Journalism and fact-checking

04. Inkyfada, Tunisian-style fact-checking /

False information is a threat to our societies, but fact-checking offers a protective barrier against it, as Malek Khadhraoui knows all too well. Co-founder of the Tunisian site Inkyfada in 2014, he is now in charge of its publication.

Malek Khadhraoui – Co-founder of Inkyfada – Tunisia

The only possible source of reliable information is still a news medium run by professional journalists who stick to best practices to obtain the most accurate and reliable information possible.

After studying financial management in France, Malek decided to return to Tunisia in 2011 when the Jasmine Revolution broke out.

Malek Khadhraoui – Co-founder of Inkyfada – Tunisia

Tunisia was sinking into an extremely violent dictatorship in terms of censorship and attacks on press freedom. There was an enormous lack of information within the country itself, especially with regard to repression, torture and the regime’s abuses of power. First, I contributed to a news site serving the diaspora, based in Europe. Little by little, we founded a news outlet called Nawaat. This was in 2004, and I was there until 2011, when the regime fell. Once I was back in Tunisia, ​​creating a news medium seemed the obvious thing to do.

Inkyfada was created in 2014 by 7 people: 4 journalists, 2 developers and a designer.

Malek Khadhraoui – Co-founder of Inkyfada – Tunisia

The idea behind Inkyfada was to take the time to develop our subjects, in contrast to the frenzy of “hot news”. The point was to practise slow journalism, exploring slow formats, such as in-depth surveys, web documentaries, and data journalism. It has always been in the DNA of our operation to develop and combine these activities. Today we also have data scientists, working on and analysing data. We have tools based on artificial intelligence and machine learning that allow us to review large documents, or large data sets. Designers work alongside journalists to make information easier to take in and understand using computer graphics, some of them interactive, and 3D modelling to explain environments or situations. These activities are incorporated into the newsroom. They are not technicians, they are part of the process from day one, attending editorial meetings and supporting journalists at every stage of their work.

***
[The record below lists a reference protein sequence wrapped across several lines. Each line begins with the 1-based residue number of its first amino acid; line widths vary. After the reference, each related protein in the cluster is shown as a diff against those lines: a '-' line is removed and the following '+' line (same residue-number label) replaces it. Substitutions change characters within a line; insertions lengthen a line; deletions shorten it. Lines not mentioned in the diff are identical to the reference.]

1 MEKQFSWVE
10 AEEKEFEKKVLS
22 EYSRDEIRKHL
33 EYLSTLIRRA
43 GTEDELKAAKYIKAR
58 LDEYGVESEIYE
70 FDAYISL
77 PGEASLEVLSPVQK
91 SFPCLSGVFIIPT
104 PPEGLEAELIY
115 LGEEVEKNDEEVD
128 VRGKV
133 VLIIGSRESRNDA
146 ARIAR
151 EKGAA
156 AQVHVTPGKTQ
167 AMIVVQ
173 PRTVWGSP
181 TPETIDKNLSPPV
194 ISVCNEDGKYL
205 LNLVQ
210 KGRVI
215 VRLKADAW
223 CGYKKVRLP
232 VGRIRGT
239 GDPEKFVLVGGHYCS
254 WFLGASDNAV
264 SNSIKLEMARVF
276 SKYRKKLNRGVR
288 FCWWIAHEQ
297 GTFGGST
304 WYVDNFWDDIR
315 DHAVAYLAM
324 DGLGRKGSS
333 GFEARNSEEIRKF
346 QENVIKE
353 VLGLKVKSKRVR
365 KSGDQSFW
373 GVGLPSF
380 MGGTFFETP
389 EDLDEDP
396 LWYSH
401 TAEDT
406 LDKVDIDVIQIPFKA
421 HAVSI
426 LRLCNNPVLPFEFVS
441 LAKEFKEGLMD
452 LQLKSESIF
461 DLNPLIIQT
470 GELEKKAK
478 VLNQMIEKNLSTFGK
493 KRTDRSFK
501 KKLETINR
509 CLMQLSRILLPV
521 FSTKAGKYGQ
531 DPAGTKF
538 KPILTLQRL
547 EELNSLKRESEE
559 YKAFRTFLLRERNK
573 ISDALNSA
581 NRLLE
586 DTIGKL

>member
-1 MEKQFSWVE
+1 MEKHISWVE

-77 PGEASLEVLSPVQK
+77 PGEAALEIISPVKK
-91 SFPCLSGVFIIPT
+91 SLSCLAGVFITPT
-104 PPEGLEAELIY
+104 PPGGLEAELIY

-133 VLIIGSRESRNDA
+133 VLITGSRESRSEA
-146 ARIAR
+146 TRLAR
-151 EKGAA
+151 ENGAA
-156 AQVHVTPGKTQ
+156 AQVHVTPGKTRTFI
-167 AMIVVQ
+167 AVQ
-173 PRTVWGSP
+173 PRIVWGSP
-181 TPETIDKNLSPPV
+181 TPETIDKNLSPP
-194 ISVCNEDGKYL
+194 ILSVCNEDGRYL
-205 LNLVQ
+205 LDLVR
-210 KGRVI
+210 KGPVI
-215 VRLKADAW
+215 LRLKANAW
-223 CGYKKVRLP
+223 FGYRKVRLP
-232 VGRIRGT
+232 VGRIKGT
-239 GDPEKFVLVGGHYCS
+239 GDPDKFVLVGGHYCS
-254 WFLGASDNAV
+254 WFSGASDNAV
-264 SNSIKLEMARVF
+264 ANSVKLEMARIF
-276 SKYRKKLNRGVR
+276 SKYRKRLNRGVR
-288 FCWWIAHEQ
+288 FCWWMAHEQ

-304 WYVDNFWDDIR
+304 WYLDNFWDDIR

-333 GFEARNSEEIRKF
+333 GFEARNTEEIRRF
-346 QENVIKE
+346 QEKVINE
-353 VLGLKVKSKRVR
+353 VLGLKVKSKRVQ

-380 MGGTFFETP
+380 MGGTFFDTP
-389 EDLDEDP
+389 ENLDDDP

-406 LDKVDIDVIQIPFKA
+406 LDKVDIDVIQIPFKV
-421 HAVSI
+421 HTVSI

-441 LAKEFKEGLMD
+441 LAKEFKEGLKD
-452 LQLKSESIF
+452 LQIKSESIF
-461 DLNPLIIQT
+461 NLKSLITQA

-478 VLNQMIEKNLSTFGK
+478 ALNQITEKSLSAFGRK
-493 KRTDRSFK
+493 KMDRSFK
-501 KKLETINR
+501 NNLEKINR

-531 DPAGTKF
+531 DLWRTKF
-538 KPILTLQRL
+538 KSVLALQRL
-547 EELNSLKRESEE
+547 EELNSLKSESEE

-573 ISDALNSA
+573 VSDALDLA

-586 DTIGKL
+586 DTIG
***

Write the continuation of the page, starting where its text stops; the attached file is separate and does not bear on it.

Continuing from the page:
Malek claims fact-checking has become a journalistic practice in its own right in recent years for two reasons:

Malek Khadhraoui – Co-founder of Inkyfada – Tunisia

The first thing is the way the profession has become sloppy and less rigorous. On the one hand, there’s the race for a scoop, for an exclusive, for rapid information, while on the other, you have a great many people trying to manipulate information using tools such as social networks. So the need is now doubly pressing to make what used to be the essence of the professions a practice in its own right.

Despite an organic law In March 2016 relating to the right of access to information, the work of fact-checkers in Tunisia remains difficult.

Malek Khadhraoui – Co-founder of Inkyfada – Tunisia

As journalists we find it difficult to access official sources, to collect information from ministries, officials and so forth, or even private entities, which makes our work much more difficult. We have legal mechanisms, but it takes time to be granted access through the courts. And in the meantime, false information continues to be passed around freely and easily through the new means of communication.

How do you check your information in a newsroom like Inkyfada?

Malek Khadhraoui – Co-founder of Inkyfada – Tunisia

The editorial staff has set up a whole screening process along every step of the way, from the journalist’s first pitch right through to final validation, with the editorial director taking care of quality control in our newsroom. It is a process based as far as possible on the recording of interviews with sources. Having access to official documents, being able to cross-check information with other sources, and urging all journalists who join our editorial staff to always take a critical look at any information, however enticing it may seem. You have to be very careful about confirmation bias. Always see if anyone else can offer the same information, and be wary of anonymous sources, or of any information obtained from an undefined source. Poorly researched information or questions are often removed from articles. So we sometimes decide not to tackle a particular issue if we have doubts about the information we’ve been given.

Is today’s fact-checking enough to ward off misinformation?

Malek Khadhraoui – Co-founder of Inkyfada – Tunisia

The balance of power is disproportionate. People wishing to spread false information have far greater resources at their disposal than any editorial staff. They don’t care about checking, or about due process, The real battle is about winning back trust, restoring citizens’ confidence in the media and in the work of journalists. That doesn’t mean citizens or people on Facebook can’t pass on information, or alert journalists to stuff going on that they might not know about. News reporting can be carried out in collaboration with these individuals and citizens, but people need to believe that it is the only source of reliable information.

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